Nov. 8 (Bloomberg) -- For Raimund Muecke, the euro’s 17 percent surge against the dollar over the past five months signals a return to the days when a thriving Germany and an appreciating deutsche mark meant a robust Europe.
“A strong euro is good for Germany,” said Muecke, 63, who along with his wife was babysitting his grandson last week at a farmer’s market on the Konstablerwache in Frankfurt. “If Germany is doing well, others do well too.”
Foreign-exchange traders agree. The euro rose above $1.42 last week from a four-year low of $1.1877 on June 7 as investors discounted the chance that fiscal crises from Ireland to Greece will lead to defaults, fracturing the currency. Like the mark before it, the euro is reflecting Germany’s export-fueled growth. Goldman Sachs Group Inc. predicts the euro will strengthen to $1.55 in a year. The currency was at $1.3912 today.
The appreciation is signaling confidence the $1 trillion European Union financial backstop created in May will limit damage from the budget strains roiling nations on the region’s periphery. The shared currency rose last week even as Irish bond yields climbed to records relative to German bunds.
“Earlier this year, the currency market was worried that the euro zone would not survive politically, but now if there is a fire in one of your rooms, it no longer means that the whole house will go up in flames,” said Thomas Stolper, an economist at Goldman Sachs in London.
While an index of credit-default swaps measuring the cost of protecting Greek, Irish, Portuguese and Spanish government bonds from nonpayment more than doubled since May 12, just after the EU and International Monetary Fund rescue package was implemented, the euro strengthened 11 percent to the dollar. The swaps pay buyers face value in exchange for the underlying securities or the cash equivalent should a borrower fail to adhere to its debt agreements.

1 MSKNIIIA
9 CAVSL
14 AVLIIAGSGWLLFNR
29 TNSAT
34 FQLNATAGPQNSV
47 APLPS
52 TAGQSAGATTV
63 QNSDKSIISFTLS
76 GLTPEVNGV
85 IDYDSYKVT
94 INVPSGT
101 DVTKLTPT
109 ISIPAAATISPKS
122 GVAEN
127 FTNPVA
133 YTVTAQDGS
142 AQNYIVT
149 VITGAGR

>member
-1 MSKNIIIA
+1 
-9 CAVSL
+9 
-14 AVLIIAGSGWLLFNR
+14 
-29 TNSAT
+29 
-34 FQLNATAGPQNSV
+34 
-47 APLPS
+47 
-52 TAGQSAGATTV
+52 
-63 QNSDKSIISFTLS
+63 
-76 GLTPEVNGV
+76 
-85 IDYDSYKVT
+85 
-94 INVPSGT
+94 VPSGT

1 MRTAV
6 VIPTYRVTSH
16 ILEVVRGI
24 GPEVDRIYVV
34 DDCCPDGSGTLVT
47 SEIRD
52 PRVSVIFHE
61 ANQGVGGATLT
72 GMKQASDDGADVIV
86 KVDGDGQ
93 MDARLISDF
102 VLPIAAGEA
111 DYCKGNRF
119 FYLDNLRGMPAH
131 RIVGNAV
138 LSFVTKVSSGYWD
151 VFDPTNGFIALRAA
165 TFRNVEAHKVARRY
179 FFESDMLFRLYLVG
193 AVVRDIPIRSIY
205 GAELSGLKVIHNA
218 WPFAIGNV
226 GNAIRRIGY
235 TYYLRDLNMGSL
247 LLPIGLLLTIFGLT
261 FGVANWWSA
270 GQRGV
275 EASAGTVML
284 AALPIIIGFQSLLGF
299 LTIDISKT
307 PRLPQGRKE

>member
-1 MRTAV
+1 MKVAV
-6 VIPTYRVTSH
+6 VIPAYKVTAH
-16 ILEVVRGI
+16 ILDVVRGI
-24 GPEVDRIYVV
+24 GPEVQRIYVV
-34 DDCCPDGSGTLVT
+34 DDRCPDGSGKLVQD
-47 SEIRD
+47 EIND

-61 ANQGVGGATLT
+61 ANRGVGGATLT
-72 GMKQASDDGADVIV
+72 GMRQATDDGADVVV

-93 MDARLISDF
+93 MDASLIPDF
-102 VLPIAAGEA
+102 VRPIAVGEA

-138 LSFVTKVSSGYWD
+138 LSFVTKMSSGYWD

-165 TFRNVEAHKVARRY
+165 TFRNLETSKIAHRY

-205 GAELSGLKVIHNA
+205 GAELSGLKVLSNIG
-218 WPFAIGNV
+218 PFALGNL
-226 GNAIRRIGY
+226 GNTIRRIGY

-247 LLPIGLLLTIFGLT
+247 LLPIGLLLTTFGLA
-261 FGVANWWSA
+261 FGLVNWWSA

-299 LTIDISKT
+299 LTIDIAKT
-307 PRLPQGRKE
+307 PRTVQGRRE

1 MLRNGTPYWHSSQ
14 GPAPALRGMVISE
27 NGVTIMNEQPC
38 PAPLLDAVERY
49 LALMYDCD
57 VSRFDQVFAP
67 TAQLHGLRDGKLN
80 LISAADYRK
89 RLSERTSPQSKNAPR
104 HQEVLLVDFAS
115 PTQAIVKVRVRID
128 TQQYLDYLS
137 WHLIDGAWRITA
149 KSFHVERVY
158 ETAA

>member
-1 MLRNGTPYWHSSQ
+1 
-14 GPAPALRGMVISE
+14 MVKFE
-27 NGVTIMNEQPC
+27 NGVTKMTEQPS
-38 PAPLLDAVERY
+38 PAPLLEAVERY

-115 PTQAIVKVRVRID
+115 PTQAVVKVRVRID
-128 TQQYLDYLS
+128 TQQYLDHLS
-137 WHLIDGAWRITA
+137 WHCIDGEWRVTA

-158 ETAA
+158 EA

Irish 10-year bond yields soared to 7.72 percent on Nov. 5 and reached a record 534 basis points, or 5.34 percentage points, above benchmark bunds, according to Bloomberg data, on concern that the cost of bailing out the nation’s banks will overwhelm government finances.
Should Ireland be unable to sell debt next year, it would be able to borrow from the European Financial Stability Facility, or EFSF, to meet payments to bondholders and fund its deficit.
The Greek-German yield difference widened last week to more than 900 basis points for the first time since Sept. 21. Greek Prime Minister George Papandreou said local elections yesterday would be a key test of support for his government as it grapples with a crippling budget deficit. The Portuguese-German spread also expanded, reaching 400 basis points last week for the first time since Oct. 13.